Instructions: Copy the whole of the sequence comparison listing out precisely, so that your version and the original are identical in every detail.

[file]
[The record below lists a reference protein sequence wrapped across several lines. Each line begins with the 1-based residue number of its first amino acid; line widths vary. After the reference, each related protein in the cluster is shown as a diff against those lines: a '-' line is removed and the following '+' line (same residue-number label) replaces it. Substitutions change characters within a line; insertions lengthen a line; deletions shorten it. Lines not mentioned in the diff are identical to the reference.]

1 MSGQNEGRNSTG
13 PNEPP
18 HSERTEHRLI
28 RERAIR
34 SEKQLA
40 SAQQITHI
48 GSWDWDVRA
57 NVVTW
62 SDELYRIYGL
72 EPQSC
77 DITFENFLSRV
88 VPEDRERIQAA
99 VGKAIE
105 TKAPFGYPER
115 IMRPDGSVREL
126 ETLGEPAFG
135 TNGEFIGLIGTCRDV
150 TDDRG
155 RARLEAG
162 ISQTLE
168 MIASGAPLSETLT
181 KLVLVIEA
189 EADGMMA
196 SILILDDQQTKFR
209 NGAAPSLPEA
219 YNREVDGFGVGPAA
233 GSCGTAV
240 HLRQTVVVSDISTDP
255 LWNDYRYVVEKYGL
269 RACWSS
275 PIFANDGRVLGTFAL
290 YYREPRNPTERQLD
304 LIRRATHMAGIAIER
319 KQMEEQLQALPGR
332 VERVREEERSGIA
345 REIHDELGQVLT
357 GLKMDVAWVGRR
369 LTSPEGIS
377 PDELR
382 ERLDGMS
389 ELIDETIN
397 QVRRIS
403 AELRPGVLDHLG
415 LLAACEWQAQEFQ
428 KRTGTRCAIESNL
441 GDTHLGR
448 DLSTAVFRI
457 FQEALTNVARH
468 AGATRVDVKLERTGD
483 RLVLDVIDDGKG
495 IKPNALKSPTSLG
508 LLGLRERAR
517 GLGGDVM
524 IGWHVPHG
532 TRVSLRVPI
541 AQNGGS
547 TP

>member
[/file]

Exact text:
[The record below lists a reference protein sequence wrapped across several lines. Each line begins with the 1-based residue number of its first amino acid; line widths vary. After the reference, each related protein in the cluster is shown as a diff against those lines: a '-' line is removed and the following '+' line (same residue-number label) replaces it. Substitutions change characters within a line; insertions lengthen a line; deletions shorten it. Lines not mentioned in the diff are identical to the reference.]

1 MSGQNEGRNSTG
13 PNEPP
18 HSERTEHRLI
28 RERAIR
34 SEKQLA
40 SAQQITHI
48 GSWDWDVRA
57 NVVTW
62 SDELYRIYGL
72 EPQSC
77 DITFENFLSRV
88 VPEDRERIQAA
99 VGKAIE
105 TKAPFGYPER
115 IMRPDGSVREL
126 ETLGEPAFG
135 TNGEFIGLIGTCRDV
150 TDDRG
155 RARLEAG
162 ISQTLE
168 MIASGAPLSETLT
181 KLVLVIEA
189 EADGMMA
196 SILILDDQQTKFR
209 NGAAPSLPEA
219 YNREVDGFGVGPAA
233 GSCGTAV
240 HLRQTVVVSDISTDP
255 LWNDYRYVVEKYGL
269 RACWSS
275 PIFANDGRVLGTFAL
290 YYREPRNPTERQLD
304 LIRRATHMAGIAIER
319 KQMEEQLQALPGR
332 VERVREEERSGIA
345 REIHDELGQVLT
357 GLKMDVAWVGRR
369 LTSPEGIS
377 PDELR
382 ERLDGMS
389 ELIDETIN
397 QVRRIS
403 AELRPGVLDHLG
415 LLAACEWQAQEFQ
428 KRTGTRCAIESNL
441 GDTHLGR
448 DLSTAVFRI
457 FQEALTNVARH
468 AGATRVDVKLERTGD
483 RLVLDVIDDGKG
495 IKPNALKSPTSLG
508 LLGLRERAR
517 GLGGDVM
524 IGWHVPHG
532 TRVSLRVPI
541 AQNGGS
547 TP

>member